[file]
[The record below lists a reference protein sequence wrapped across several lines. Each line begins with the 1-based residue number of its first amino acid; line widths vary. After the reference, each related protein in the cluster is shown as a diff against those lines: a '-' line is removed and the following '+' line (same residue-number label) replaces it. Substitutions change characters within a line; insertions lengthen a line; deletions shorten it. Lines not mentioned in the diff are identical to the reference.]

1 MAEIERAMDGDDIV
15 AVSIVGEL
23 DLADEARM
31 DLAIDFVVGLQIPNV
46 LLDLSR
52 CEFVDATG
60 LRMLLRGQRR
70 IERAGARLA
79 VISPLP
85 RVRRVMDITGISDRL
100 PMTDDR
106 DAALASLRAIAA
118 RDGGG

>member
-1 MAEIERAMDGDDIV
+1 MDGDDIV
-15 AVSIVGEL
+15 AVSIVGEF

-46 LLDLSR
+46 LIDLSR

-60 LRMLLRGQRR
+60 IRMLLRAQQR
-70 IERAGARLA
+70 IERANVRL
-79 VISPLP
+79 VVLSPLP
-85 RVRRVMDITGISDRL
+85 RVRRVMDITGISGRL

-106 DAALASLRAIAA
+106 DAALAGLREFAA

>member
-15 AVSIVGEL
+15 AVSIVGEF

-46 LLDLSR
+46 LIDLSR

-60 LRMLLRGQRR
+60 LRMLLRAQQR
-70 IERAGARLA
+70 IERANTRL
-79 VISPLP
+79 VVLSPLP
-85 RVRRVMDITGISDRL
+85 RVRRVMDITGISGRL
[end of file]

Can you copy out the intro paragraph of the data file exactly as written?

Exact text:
[The record below lists a reference protein sequence wrapped across several lines. Each line begins with the 1-based residue number of its first amino acid; line widths vary. After the reference, each related protein in the cluster is shown as a diff against those lines: a '-' line is removed and the following '+' line (same residue-number label) replaces it. Substitutions change characters within a line; insertions lengthen a line; deletions shorten it. Lines not mentioned in the diff are identical to the reference.]